Creede State Wildlife Area receives nearly $20,000 GOCO grant

Creede circa 1920

From Great Outdoors Colorado via The Monte Vista Journal:

The Great Outdoors Colorado (GOCO) Board awarded an $18,683 grant last Thursday to Creede State Wildlife Area to convert overgrown ponds to a youth-only fishing pond.

The grant is part of GOCO’s CPW Director’s Innovation Fund (DIF), a partnership between GOCO and CPW to create a funding source for one-time, innovative projects that would not otherwise receive funding from either organization. CPW receives half of GOCO’s funding each year for statewide programs, wildlife, and state parks through an annual investment proposal, however many innovative, small-dollar projects fall outside current funding parameters.

The nearest public fishing lake is more than 20 miles away, and the newly funded project at the state wildlife area will build a kid-friendly pond within walking distance of the local public school. In addition to being more convenient for families, creating a youth-only pond will give local kids an opportunity to learn to fish in a less competitive environment than the tourist-packed areas on the Upper Rio Grande.

Mineral County Road and Bridge has already donated a significant amount of heavy equipment and operator time for preliminary site preparation work. Mineral County re-contoured the pond, placed large boulders in it to improve fish habitat, and removed overgrown vegetation.
GOCO funding will help CPW rehabilitate a well that has not been used for at least 30 years. The agency owns water rights to the well, but it needs a new pump and water supply line to become operational again.

Fishing clinics will be scheduled through Creede Public Schools and other community organizations like the Creede Elks Club, which has also donated funding to the project. The pond will also host angler education events and fishing derbies for local kids.
The state wildlife area will begin removing sediment and rehabbing the well this spring, with construction on the pond wrapping up by the end of summer. The pond should be open to the public by fall 2018.

To date, GOCO has invested $5.5 million in projects in Mineral County and has conserved more than 4,200 acres of land there. GOCO funding has supported Creede’s Basham Park, San Luis Valley Inspire, and the Creede skate park, among other projects.

Great Outdoors Colorado (GOCO) invests a portion of Colorado Lottery proceeds to help preserve and enhance the state’s parks, trails, wildlife, rivers, and open spaces. GOCO’s independent board awards competitive grants to local governments and land trusts, and makes investments through Colorado Parks and Wildlife. Created when voters approved a Constitutional Amendment in 1992, GOCO has since funded more than 5,000 projects in urban and rural areas in all 64 counties without any tax dollar support. Visit for more information.

The San Luis Valley Conservation Fund scores $540,000 to bolster #conservation efforts

San Luis Valley via National Geographic

From the San Luis Valley Conservation Fund via The Conejos County Citizen:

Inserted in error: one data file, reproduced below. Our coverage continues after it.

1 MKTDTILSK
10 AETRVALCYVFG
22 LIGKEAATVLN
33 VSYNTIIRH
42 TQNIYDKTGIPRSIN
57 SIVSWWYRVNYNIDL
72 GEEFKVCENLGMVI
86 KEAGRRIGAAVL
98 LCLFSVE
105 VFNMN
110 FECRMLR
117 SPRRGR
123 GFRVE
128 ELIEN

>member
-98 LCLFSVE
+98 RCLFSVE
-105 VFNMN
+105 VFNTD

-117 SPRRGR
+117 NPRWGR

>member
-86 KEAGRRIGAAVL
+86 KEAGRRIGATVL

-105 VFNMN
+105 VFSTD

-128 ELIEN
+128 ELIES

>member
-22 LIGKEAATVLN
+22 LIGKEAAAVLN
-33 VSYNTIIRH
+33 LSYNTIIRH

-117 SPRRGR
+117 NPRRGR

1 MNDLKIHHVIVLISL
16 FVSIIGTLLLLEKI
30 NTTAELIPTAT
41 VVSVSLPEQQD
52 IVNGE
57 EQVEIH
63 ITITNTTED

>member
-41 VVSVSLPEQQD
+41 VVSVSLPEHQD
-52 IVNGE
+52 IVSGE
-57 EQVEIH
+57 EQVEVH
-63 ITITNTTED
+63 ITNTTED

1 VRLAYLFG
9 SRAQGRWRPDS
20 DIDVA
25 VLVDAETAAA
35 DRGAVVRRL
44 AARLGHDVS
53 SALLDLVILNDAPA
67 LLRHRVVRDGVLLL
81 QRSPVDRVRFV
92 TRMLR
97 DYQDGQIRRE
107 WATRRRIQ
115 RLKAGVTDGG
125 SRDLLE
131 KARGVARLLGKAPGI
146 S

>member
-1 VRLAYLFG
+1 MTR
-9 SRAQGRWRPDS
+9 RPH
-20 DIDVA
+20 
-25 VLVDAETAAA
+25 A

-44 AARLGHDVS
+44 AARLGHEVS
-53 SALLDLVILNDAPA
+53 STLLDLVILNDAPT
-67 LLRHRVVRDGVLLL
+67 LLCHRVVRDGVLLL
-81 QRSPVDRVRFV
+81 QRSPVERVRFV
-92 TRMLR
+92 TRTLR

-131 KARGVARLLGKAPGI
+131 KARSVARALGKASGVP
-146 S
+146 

The San Luis Valley Conservation Fund (SLVCF), a partnership between Colorado Open Lands, Rio Grande Headwaters Land Trust, Western Rivers Conservancy and the LOR Foundation, announced its third round of grant awards for organizations working in Colorado’s San Luis Valley.
A total of $540,000 was awarded recently by the SLVCF to bolster conservation efforts within the Valley and to help preserve the region’s rich cultural heritage while enhancing livability for local communities.

A total of 21 organizations received grants that ranged from $5,000 to $50,000.

“There is great work being done by the organizations and communities in the San Luis Valley, and the most recent round of grants from the SLVCF will only strengthen that work, maintaining the rich culture and natural beauty of this region for future generations,” said Jake Caldwell, program officer at the LOR Foundation. “We are proud that we are able to make these grants to 21 different local organizations in partnership with Colorado Open Lands, Rio Grande Headwaters Land Trust and Western Rivers Conservancy.”
Local grants follow:

Conejos Clean Water
Preserving Community: Sustaining Community Engagement and Construction of Facilities for Promotion –$30,000
This project will sustain programs that CCW has developed to enhance livability and health of San Luis Valley communities, especially through outdoor recreation and environmental education opportunities for valley youth and families; additional preservation of local communities and their rich cultural heritage; and conservation of valley land and water through sustainable natural resource management practices.

Costilla County Conservancy District
Upper Culebra Watershed Planning Project – $35,000
This project aims to engage stakeholders in an inclusive process to develop a scope of work and prepare an RFP for a watershed assessment of the Culebra Watershed. Stakeholders will determine the needs of the ecological conditions of the area, identify problems, and develop a list of prioritized objectives needed for the assessment.

Costilla County Economic Development Council, Inc.,
Funding for project coordinator – $12,000
This award will fund the Project Coordinator position, which complements the work of the Hispano Farm Curriculum project by developing a signature exhibit at the Sangre de Cristo Heritage Center on acequias and the Hispano farm. The Coordinator will collaborate with public and private agencies and individuals to enhance collaborative partnerships for CCEDC projects and other projects such as Congreso de las Acequias.

Sangre de Cristo Acequia Association